The University Accessibility Center, located in the Wilkinson Student Center behind the Cougareat, offers a variety of services for students in need of additional support.
According to their vision statement, the UAC “seeks to foster a culture recognizing disability as a valued aspect of human diversity where administrators, faculty, staff and students create accessible and inclusive environments across campus.”
Nearly 3,500 students are currently registered with the UAC office, which means about 10% of BYU students receive an accommodation of some kind, according to Ed Martinelli, the director of the University Accessibility Center. This number is well below the findings of the National Center for Education Statistics, which states that 19% of undergraduate students nationwide report having a disability.
Seeing as BYU’s numbers are lower than the national average, there may be some students who are unaware of the help they could be receiving.
Martinelli said the UAC works with students with a variety of conditions and that many students qualify for accommodation.
“I’ve seen so many diagnoses; conditions that I never even knew existed that we then try and figure out what we can do to provide help,” Martinelli said.
The UAC strives to be inclusive and works with conditions such as attention issues, emotional concerns, learning disabilities, vision and hearing issues and physical and medical concerns, Martinelli said. Accommodations are made for students who have test-taking difficulties or need on-campus housing for easier accessibility to class, Martinelli said.
Accommodations can be provided for both temporary and permanent disabilities. Students with temporary medical conditions like a broken arm or leg can be provided with assistance in the form of class accessibility and help completing coursework. Many professors indicate in their syllabi that they are willing to work directly with students in extenuating circumstances.
Clairen Cook, a freshman at BYU, works as a graphic design intern at the UAC. In addition to being part of the staff, Cook is a client of the office. Through her own experience seeking accommodations, she recognizes there are certain procedures that have to be followed that can be frustrating for those seeking assistance.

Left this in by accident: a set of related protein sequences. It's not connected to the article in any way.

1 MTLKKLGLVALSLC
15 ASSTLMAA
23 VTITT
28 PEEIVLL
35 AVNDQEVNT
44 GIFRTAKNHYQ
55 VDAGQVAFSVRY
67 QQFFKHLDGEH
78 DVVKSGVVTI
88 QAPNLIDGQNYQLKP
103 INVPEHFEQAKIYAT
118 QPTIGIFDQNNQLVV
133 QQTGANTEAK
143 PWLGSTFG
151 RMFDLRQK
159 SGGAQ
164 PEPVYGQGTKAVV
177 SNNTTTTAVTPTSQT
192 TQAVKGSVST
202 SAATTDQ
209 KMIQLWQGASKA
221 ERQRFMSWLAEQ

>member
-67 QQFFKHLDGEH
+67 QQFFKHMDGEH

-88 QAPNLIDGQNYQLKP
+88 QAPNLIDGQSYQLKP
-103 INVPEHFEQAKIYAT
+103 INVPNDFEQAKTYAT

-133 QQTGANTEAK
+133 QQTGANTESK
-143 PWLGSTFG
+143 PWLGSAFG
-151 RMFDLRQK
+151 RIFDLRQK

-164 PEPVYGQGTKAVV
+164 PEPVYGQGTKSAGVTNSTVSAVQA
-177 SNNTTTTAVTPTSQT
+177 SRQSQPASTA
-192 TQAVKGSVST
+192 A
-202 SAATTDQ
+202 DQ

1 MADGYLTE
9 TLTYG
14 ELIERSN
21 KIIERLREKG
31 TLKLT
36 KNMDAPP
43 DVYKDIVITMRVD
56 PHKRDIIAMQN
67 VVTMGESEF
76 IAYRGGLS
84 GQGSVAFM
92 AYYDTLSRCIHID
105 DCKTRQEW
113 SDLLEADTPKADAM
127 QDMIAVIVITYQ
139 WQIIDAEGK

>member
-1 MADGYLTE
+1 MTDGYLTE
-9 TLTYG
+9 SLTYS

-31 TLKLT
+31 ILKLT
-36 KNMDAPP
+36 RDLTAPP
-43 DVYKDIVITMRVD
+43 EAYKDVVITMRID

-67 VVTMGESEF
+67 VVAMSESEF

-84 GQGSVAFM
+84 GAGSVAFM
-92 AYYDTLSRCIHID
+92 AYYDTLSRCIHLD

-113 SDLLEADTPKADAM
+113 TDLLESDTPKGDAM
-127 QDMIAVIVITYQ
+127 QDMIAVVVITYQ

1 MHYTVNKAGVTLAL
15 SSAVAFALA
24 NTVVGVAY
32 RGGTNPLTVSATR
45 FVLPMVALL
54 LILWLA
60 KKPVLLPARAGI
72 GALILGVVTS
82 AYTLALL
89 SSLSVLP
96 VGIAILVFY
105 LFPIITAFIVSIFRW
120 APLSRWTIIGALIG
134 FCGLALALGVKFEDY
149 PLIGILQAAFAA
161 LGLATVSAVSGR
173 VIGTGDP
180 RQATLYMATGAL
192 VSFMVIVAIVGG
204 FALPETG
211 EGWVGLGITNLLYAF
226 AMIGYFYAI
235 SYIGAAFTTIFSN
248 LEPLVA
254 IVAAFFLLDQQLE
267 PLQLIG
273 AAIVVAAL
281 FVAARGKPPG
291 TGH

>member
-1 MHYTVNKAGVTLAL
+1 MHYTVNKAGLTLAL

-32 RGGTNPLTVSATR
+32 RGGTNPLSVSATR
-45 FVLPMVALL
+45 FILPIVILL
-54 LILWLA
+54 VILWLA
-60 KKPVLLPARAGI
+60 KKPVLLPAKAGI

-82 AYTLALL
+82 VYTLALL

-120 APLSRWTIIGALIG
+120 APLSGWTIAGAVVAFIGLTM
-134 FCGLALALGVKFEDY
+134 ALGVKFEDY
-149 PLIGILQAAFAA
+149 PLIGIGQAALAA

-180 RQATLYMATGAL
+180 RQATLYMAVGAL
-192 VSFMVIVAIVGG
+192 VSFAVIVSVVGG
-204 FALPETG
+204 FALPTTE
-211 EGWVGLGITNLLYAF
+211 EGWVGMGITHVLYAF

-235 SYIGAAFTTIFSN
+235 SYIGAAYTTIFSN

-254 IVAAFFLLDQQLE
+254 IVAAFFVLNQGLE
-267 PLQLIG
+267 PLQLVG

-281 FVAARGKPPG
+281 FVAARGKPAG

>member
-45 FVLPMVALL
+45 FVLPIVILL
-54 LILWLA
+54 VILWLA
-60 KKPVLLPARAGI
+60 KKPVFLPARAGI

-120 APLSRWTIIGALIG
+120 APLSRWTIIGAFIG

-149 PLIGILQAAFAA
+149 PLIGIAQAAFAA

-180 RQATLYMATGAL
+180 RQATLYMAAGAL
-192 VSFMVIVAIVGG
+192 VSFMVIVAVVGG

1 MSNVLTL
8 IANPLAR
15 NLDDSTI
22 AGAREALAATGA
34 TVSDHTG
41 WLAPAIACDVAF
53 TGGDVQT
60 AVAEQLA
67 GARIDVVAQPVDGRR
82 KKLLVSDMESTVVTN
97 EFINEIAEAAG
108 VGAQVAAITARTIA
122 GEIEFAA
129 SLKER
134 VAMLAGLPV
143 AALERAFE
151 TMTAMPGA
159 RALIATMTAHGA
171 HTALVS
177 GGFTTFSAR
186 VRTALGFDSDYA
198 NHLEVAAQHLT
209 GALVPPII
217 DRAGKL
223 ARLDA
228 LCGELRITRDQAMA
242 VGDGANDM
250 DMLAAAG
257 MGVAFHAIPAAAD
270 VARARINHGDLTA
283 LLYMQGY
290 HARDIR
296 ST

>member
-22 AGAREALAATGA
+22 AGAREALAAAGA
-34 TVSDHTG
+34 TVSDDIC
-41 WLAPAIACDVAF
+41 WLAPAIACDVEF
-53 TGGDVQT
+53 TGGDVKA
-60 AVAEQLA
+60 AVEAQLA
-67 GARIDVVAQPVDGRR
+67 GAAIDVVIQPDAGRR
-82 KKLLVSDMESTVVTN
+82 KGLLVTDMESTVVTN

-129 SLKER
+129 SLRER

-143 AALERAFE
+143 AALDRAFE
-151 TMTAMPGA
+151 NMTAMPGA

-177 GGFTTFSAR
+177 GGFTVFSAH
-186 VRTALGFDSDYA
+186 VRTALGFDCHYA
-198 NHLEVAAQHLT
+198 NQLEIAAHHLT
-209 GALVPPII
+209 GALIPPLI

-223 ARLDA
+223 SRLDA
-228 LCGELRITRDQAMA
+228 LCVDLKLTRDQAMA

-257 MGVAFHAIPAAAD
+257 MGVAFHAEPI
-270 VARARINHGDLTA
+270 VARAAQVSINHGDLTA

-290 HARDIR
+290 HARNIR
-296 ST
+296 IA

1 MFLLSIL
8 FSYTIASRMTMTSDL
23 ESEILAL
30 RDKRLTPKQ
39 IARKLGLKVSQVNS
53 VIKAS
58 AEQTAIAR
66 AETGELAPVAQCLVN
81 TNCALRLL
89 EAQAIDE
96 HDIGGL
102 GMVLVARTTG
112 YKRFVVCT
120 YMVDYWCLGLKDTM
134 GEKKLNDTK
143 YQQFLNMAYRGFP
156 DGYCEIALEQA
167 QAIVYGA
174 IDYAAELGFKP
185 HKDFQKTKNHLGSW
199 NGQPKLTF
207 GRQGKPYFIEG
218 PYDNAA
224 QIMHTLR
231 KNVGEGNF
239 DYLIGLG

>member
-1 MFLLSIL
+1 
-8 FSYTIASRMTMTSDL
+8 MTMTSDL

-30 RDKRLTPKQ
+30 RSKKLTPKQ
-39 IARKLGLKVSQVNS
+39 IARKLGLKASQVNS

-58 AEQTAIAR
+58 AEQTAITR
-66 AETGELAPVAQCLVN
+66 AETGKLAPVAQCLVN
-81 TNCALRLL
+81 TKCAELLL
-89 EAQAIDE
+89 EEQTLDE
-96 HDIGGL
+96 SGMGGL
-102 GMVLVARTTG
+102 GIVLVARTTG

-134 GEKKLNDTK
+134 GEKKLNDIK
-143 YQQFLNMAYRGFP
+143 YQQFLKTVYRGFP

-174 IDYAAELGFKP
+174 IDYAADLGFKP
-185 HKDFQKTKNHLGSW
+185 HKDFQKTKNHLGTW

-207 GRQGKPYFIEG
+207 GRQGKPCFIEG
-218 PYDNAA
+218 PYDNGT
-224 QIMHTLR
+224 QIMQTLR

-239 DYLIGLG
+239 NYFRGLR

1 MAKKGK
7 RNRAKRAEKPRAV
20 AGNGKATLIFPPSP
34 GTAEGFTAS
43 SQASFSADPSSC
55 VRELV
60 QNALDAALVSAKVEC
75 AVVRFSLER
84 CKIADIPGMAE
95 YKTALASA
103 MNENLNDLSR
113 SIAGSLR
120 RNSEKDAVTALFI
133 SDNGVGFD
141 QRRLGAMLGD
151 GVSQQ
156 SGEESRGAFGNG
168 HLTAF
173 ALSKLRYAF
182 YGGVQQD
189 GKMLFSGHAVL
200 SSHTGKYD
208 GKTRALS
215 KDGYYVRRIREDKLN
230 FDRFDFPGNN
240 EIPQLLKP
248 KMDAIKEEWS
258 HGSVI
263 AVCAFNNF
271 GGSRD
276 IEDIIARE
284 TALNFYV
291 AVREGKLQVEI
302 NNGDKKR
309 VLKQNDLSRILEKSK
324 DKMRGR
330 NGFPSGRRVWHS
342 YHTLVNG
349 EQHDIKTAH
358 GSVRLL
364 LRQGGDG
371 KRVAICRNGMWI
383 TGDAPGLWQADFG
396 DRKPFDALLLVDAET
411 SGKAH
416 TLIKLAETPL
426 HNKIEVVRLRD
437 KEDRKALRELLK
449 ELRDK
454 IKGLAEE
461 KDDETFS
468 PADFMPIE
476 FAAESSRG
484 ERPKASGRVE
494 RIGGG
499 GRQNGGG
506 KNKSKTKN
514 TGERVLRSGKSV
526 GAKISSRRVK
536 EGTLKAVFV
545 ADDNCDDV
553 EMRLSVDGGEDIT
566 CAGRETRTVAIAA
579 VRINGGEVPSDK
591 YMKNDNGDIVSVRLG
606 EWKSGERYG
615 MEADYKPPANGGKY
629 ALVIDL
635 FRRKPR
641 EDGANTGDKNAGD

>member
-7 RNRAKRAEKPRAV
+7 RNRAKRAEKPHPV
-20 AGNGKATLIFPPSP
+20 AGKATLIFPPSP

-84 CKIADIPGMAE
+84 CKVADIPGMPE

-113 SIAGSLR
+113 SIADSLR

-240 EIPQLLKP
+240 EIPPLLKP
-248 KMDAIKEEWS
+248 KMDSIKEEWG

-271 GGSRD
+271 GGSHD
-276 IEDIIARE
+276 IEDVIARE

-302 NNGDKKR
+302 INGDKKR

“In some ways it’s very accessible, in some ways it’s not very accessible,” Cook said.
Although Cook acknowledges the paperwork and procedures can be difficult to complete, especially for those who are already struggling, going through the process is worthwhile.
“Once you make it through the hoops, there’s a lot that they (UAC) can do to help,” Cook said.
The UAC website walks users through how to request academic accommodations and provides information for specific conditions. Proper documentation is required to receive adequate accommodations, but the office website offers advisement appointments if there are questions.
Marin Anderson, a sophomore studying design at BYU, appreciates the academic accommodations she has received through the UAC.
“Instead of the big testing area, they have a little private area they let you take your test in, so it’s not as anxiety inducing,” Anderson said.
Martinelli also explained that in some cases, there is a stigma attached to acknowledging one’s own academic challenges or needing to ask for help. Martinelli said these aversions can come from cultural or familial mindsets and sometimes keep students from receiving the help that is available to them.
Additionally, Martinelli said some students fear their professors, employers or peers will know about their condition, and they will be judged for it. However, all information is kept confidential and personal information is not shared without consent from the student, Martinelli said.
The UAC also provides opportunities for students to assist their peers by requesting note-takers, scribes, readers and campus travelers.
Several clubs on campus work with the UAC to bring awareness and support to those with physical, emotional or mental difficulties. Delta Alpha Pi is an international honors society promoting disability awareness with a local chapter at BYU. The ADHD club is also associated with the UAC and is a place for people to come together and support each other through common experiences and humor.
Students struggling with their BYU experience are encouraged to reach out to the University Accommodations Office or BYU Counseling and Psychological Services to find support and assistance for their various circumstances.